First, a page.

Capital One Savor Cash Rewards Credit Card Review – $500 Bonus + 4% Back on Restaurants

Capital One has refreshed their Capital One Savor Cash Rewards Credit Card with a new $500 sign-up bonus, waived first year annual fee, and improved rewards structure. Here are the highlights:

  • $500 cash bonus after $3,000 in purchases within first 3 months of account opening
  • 4% cash back on dining and entertainment, 2% at grocery stores and 1% on all other purchases
  • No foreign transaction fees
  • $95 annual fee, waived for the first year
  • Complimentary Concierge Service and “Access to premium experiences in dining, entertainment and more”.

Capital One says that existing Savor cardholders will be upgraded to the 4% back on dining and other features of the Savor, but will have their annual fee waived indefinitely. No sign-up bonus, though!

Purchase rewards details. The only thing notable about this card is the 4% back on dining and entertainment. 4% is high, but there are many other rewards cards that offer some sort of boost on restaurant purchases, such as the Costco Anywhere Visa (my review) with 3% on restaurants (amongst other rewards categories) and no annual fee. Often one of the rotating 5% cash back cards has restaurants as a category. Even the lower level of this card, the SavorOne card, offers 3% on dining with no annual fee.

Basically, you’d have to spend a lot on dining out to justify paying that $95 annual fee after the first year. I would try to max out the value in my first year, but after that this card is very niche. If you do spend $10,000 a year on dining out, you might actually take advantage of their free Concierge service to help you get reservations at high-demand spots.

In case you were curious, the application page provides some direct clarifications on the rewards structure.

What counts as dining?
Purchases at restaurants, cafes, bars, lounges, fast-food chains and bakeries.

What counts as entertainment?
Buying tickets to a movie, play, concert, sporting event, tourist attraction, theme park, aquarium, zoo, dance club, pool hall or bowling alley. Also, making purchases at record store and video rental locations. This excludes non-industry entertainment merchant codes like cable, digital streaming, and subscription services.

What counts as a grocery store?
A supermarket, meat locker, freezer, dairy product store and specialty market. Excludes superstores like Walmart® and Target®.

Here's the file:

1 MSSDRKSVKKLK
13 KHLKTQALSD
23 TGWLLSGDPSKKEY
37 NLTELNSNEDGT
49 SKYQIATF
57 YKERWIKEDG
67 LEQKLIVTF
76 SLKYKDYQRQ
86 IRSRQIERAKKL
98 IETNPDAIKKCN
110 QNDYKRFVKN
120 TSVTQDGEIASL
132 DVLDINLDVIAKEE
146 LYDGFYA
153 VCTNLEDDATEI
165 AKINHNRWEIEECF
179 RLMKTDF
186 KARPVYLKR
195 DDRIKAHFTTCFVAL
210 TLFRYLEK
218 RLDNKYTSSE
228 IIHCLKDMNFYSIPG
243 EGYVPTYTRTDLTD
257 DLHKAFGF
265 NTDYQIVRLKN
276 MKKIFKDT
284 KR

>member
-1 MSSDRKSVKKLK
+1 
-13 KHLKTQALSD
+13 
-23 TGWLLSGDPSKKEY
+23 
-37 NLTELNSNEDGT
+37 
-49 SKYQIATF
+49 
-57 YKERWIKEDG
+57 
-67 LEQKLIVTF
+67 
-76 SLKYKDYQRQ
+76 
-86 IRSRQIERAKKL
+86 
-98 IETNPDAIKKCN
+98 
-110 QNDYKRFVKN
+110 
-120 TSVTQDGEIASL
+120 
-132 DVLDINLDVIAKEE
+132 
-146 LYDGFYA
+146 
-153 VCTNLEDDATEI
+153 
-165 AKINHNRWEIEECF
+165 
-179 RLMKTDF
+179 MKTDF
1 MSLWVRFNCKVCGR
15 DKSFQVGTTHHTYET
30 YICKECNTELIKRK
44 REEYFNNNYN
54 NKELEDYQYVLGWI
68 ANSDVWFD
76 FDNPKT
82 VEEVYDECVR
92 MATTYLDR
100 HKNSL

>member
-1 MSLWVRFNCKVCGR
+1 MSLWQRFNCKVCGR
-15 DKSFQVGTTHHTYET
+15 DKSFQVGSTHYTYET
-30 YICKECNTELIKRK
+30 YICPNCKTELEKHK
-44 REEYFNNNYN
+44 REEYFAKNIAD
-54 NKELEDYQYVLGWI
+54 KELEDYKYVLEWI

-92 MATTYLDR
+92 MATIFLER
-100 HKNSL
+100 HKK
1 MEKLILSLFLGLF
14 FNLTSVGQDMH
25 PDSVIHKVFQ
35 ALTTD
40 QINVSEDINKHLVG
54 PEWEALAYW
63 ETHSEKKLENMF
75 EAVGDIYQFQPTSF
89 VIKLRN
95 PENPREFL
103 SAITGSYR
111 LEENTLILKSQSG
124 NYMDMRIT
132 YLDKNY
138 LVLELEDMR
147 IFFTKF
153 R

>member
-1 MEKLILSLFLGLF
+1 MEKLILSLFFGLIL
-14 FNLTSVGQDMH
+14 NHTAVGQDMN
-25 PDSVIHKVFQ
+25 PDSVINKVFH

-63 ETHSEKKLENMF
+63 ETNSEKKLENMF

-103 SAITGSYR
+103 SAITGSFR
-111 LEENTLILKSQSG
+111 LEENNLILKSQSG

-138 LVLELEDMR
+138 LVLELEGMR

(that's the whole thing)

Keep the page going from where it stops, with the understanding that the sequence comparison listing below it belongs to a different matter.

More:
Statement credits. The rewards on this card are nice and simple. You earn cash, which can be redeemed as a statement credit or a mailed check. There are other options, but none are especially interesting or more valuable than cash.

Credit approval details. This card says it requires “Excellent credit”. Capital One is known to limit you to two consumer Capital One credit cards per person. They are also a bit unusual in that they pull your credit reports from all three major bureaus, instead of just one.

Bottom line. The Capital One Savor Cash Rewards Credit Card has a new $500 sign-up bonus, waived first year annual fee, and 4% cash back on dining and entertainment. The total first-year value of this card is over $500, which is the main reason it’s worth mentioning. Note the $3,000 spending within 3 months requirement – maybe it’s your turn to put group dinner on your card and have everyone else pay you back…

Everyone Worries About Money, Even The Wealthy

Here’s a refreshingly blunt quote from Scott Galloway’s article Yay Capitalism via It Is Always About The Money via Abnormal Returns:

Wealthy people claim they don’t think much about money. That’s bullshit; they are obsessed with money. The notion that rich people don’t think about money is an attempt to dampen resentment (e.g., revolution) from the 3.5B people who have fewer assets than the wealthiest 12 individuals. What, like, rich people got there because they are just so benign and talented, it just happened (oops, I’m rich)? People who tell you to follow your passion are already rich. They have doggedly pursued a path and have been obsessed with success for a long time. They want to sound inspirational and give you a sound bite, because the truth that success requires 60–80-hr weeks for several decades doesn’t get applause in graduation speeches.

Every wealthy person I’ve known measures their net worth in frightening detail, and often. You have to stay nimble, or you stand to lose a lot. We live in a capitalist society, and the amount of money you have is a forward-looking indicator of the effectiveness your healthcare, the comfort of your home, the harmony of your marriage, and the quality of your children’s education.

Regarding that last sentence, I might agree up to a certain level of wealth, but after that I don’t think better healthcare or a more comfortable home is the reason that the wealthy still keep worrying about money.

I think it’s just another weird artifact of human psychology. If we can keep making money, it’s really hard to stop. Most wealthy people still work. They may say that they just like work (“passion” again), and that may be true, but another major reason is they want to keep making money. Earning money provides a measure of self-worth. Earning money provides a sense of security. Certain jobs may come with respect and power. (They might say they would it for free, but they wouldn’t for long. Every job has annoying parts that you accept because of the money.) If the hardest part of retirement is building up the pile, the second hardest might be saying no to adding more to the pile.

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